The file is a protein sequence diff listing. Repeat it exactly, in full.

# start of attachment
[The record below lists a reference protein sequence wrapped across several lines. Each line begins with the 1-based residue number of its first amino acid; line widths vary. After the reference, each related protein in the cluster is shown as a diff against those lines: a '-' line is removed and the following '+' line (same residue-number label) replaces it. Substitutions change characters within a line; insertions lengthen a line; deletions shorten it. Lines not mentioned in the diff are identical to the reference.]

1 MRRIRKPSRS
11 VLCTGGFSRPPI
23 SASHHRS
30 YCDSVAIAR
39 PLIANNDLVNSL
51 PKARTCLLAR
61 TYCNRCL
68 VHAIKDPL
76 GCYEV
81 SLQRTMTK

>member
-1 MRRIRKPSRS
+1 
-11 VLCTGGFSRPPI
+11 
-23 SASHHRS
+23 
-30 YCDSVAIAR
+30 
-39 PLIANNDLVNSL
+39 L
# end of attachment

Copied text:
[The record below lists a reference protein sequence wrapped across several lines. Each line begins with the 1-based residue number of its first amino acid; line widths vary. After the reference, each related protein in the cluster is shown as a diff against those lines: a '-' line is removed and the following '+' line (same residue-number label) replaces it. Substitutions change characters within a line; insertions lengthen a line; deletions shorten it. Lines not mentioned in the diff are identical to the reference.]

1 MRRIRKPSRS
11 VLCTGGFSRPPI
23 SASHHRS
30 YCDSVAIAR
39 PLIANNDLVNSL
51 PKARTCLLAR
61 TYCNRCL
68 VHAIKDPL
76 GCYEV
81 SLQRTMTK

>member
-1 MRRIRKPSRS
+1 
-11 VLCTGGFSRPPI
+11 
-23 SASHHRS
+23 
-30 YCDSVAIAR
+30 
-39 PLIANNDLVNSL
+39 L